“My first depressive episode was at 19,” said Brandy Ellis, a participant in the clinical research trial studying the safety and efficacy of Deep Brain Simulation (DBS) for patients with treatment-resistant depression at Emory University in Atlanta, GA. “I was sleeping 20 out of 24 hours a day. I was crying all the time. I went on an antidepressant and started therapy, and got better very quickly. A few years later, I relapsed, went on a different antidepressant, and got better. This repeated every few years, but for some reason the episode that led to the surgery would not respond. It was catastrophic, socially, emotionally, physically, financially, and every other way.”
Brandy reports that before her decision to engage in the trial study she found on ClinicalTrials.gov, her brain plotted to kill her. “I stopped wearing my seatbelt, or locking doors. This was the first time in my life that I had ever had any suicidal ideation,” she remembers. “It would pop in my head that everything would be better if I was dead. It became harder and harder to fight against those thoughts. My psychiatrists were constantly firing me for fear of liability, but my neuropsych never abandoned me.”
DBS appears to be a frightening, invasive surgery due to the fact that this entire surgery takes place while the patient remains conscious. Surgeons must drill two holes in the top of the skull to place electrodes into the Brodmann Area 25 of the subgenual cingulate in the frontal lobe. Wires are implanted underneath the scalp and connected to an extension wire above the right ear. The extension wire runs under the skin and connects to an Implantable Pulse Generator (IPG), very similar to a heart pacemaker battery that is implanted underneath the chest wall. Brandy was issued a remote control that does not allow her to change the stimulation settings that affect her brain, the remote was issued so that she could turn the stimulation back on if magnetic contact turns the machine off or if she has other health needs that require her to turn the machine off such as an ECG.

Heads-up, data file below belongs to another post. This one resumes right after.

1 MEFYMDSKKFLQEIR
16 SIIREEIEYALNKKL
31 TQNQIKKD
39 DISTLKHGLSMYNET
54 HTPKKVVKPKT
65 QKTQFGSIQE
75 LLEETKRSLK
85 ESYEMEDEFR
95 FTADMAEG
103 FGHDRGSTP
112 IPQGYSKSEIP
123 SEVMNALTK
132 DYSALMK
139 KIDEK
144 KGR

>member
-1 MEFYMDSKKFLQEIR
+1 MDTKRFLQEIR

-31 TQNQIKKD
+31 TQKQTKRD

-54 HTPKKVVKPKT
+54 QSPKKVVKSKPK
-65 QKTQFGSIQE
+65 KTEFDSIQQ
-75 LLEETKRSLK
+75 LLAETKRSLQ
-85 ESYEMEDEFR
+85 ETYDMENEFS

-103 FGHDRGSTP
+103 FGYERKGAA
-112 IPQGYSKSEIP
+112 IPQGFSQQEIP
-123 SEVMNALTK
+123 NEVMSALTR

“I had been suffering for so long, that I just didn’t want to suffer any more. I was potentially going to die either way,” Brandy remembers. “My family wanted anything that could potentially help me. They were supporting me financially at that point, since I couldn’t work. They took care of everything, moving me to Atlanta, taking over my condo in Florida, and whatever else I needed. They knew I had tried everything else. They were concerned about the risks, but fully supported my decision, and I think they all believed that it would actually work.”
As a result of the surgery Brandy’s additional treatments of an antidepressant and therapy have actually made a significant impact on her life. “I can cope with life. I’ve made new friends, and dated someone,” Brandy says. “I am without constant anxiety for the first time in decades. I’ve been able to go on roller-coasters, and visit theme parks. Mostly, I have a new sense of perspective, very few things compare to having holes drilled in your brain. Now that I have persevered through the episode, and had the surgery, I get to build a new ‘me.’ I’m changing my behaviors beliefs, thoughts, and feelings. I am creating a new life based on what I value, because my goal has never been to return to the life I had before. I get the opportunity to implement all the tools from therapy that I have learned, with the hope that they will help me be more effective. Now that I have my implant, life is all possibilities.”
To reach out to Brandy for more information about this controversial treatment for depression and to learn more about the details of her experience please visit her profile on Google Plus.